4/07/2007 10:38:00 AM  
Blogger Cedarford said...

I think this thread is an excellent example in how much Belmont commentators and Richard have learned in the last 4 years.

There were people who were pretty much on mark about the consequences of Reagan's love of his Holy Mujahadeen Freedom Fighters and the neocon idiots who saw a Twin Iraq-Israel secular democratic alliance bathing the ME in the glow of progressivism, progress, and modernity.
With the latter a "cakewalk" with the lowered price of oil paying for the whole "liberation" of Iraq.

There were people on mark. But they weren't listened to.

I think some commentators are right about the hysteria. It isn't just about incompetent Bushies. It is about the fear of the Left that so many of their cherished postmodern theories about multiculti being the greatest think in a "globalized coca-cola ad type commercial, the supreme majesty and moral authority of the UN, and the primacy of international law/elite bureaucrats/Davos types in guiding the planet appear to be heading for Catastrophe.

For now, they can hysterically blame Bush for it. But Bush will be gone soon and the wreckage of all the unrealistic asylum laws, given 193 nations equal votes at the UN, rampant tribalism disguised as "good" multiculti, all the focus on "international law truly heeded by less than a dozen nations - will be apparant.

By ethnic cleansing.
By barbarism in face of law Euroweenies are powerless to stop and the US stands by.
By failure of the global elites and their liquidation in many countries.

Dark days ahead.
The progressive fantasy will end in another WWI, I'm afraid.
Hence, the desperation.

It is just a shame that we no longer hold the policy-makers behind this responsible. We kick them up to plumb jobs at the World Bank and think tanks and corporate boards where they get millions.

By all rights, Michael Ledeen, Doug Feith, DeVillipan, George Soros, Teddy Kennedy, Amahdinejad, Richard Perle, George Bush II and their fellow sort belong in a cold, distant Gulag. As does half the ACLU and half the "noble purple fingered" population of Iraq.

4/07/2007 04:54:00 PM  
Blogger Reocon said...

NahnCee said...

Various instigators of going into Iraq have been saying since the get-go four years ago that it would be "a long hard slog". And it has been.

Really? Funny, that's not what I remember Donald Rumsfeld saying at the start of the War:

"I can't say if the use of force would last five days or five weeks or five months, but it certainly isn't going to last any longer than that," Rumsfeld said. "It won't be a World War III."

He rejected Saddam's claims that Iraq has no chemical, biological or nuclear weapons programs.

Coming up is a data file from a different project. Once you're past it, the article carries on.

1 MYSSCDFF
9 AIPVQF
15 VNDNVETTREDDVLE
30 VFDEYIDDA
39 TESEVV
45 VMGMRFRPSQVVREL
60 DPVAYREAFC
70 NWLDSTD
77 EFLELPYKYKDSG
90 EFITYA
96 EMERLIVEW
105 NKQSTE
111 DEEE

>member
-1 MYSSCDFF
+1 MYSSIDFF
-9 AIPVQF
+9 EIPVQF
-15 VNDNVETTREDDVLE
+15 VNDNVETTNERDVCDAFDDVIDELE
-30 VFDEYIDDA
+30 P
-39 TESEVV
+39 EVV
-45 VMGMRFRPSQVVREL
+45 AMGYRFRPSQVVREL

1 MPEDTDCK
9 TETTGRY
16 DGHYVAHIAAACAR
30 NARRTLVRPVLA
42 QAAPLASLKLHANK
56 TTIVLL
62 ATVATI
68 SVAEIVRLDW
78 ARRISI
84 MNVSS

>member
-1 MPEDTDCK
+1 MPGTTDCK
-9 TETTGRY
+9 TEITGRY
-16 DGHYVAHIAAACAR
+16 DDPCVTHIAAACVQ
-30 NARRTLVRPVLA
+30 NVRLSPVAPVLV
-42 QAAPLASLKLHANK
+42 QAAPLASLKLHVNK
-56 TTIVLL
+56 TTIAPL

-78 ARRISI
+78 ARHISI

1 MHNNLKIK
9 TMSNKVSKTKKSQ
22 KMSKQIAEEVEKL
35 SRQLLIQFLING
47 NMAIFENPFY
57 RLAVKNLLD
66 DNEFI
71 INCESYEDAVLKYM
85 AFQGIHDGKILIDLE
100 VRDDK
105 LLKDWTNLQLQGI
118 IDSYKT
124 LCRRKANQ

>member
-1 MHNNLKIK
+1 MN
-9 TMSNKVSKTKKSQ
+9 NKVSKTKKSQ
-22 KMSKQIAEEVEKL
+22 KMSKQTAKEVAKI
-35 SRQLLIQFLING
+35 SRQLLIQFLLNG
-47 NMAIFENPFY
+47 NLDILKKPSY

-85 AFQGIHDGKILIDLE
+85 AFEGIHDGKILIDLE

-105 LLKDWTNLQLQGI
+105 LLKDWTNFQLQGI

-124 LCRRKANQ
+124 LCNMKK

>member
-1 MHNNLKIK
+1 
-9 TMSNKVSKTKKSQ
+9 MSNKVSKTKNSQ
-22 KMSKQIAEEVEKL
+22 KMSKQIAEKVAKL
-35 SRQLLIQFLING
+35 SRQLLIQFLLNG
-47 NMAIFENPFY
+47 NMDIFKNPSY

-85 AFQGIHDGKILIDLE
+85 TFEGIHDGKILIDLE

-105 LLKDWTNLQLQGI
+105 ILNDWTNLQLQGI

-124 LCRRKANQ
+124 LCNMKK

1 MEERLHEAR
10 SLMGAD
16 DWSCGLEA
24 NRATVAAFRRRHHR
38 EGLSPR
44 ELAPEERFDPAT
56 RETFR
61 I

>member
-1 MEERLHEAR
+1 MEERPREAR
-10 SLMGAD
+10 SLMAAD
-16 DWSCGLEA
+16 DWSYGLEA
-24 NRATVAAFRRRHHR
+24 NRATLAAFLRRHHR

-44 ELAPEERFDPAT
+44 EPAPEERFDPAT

"We know that Saddam Hussein has chemical and biological weapons, and we know he has an active program for development of nuclear weapons," Rumsfeld said.

How soon we forget Nahncee. To remember better we could also hunt up statements from "House of Cards" Cheney, Wolfowitz or "Cakewalk" Adelman, but I think the point is clear. This was suppossed to have been quick and the planning, or lack there of, emphasizes the point further.

4/07/2007 06:02:00 PM  
Blogger doolz said...

Soldier's Dad:

Early English anthropologist Edward Tylor had an aphorism for what you describe (the role of exogamy vis a vis martial/marital affairs):

"Marry out, or be killed out."

Actually, that was his (succinct) explanation for the incest taboo.

4/07/2007 06:58:00 PM  
Blogger NahnCee said...

I guess, Reocon, it's helpful if you can first know it before you forget it. In your case, that's difficult since you evidently know absolutely nothing ... so how can you determine what anyone else has forgotten?

October 23, 2003: CNN "Rumsfeld predicts 'long, hard slog' in Iraq"

Canberra House, Australia: October, 2003
Q Mr. President, the Defense Secretary has written a memorandum saying there have been mixed results in the war on terror, that it's going to be a long, hard slog, and no bold steps have been taken yet. Do you agree with that characterization?

PRESIDENT BUSH: What I agree with is that the war on terror is going to be tough work, and it's going to take a while.

April 2004, Portland Independent Media Center: "2nd year of "long hard slog"

Were you asleep, Reocon, when these statements were being made, or has your Bush Derangement Syndrome so completely sent you over the edge that your reality is just one long hallucination now?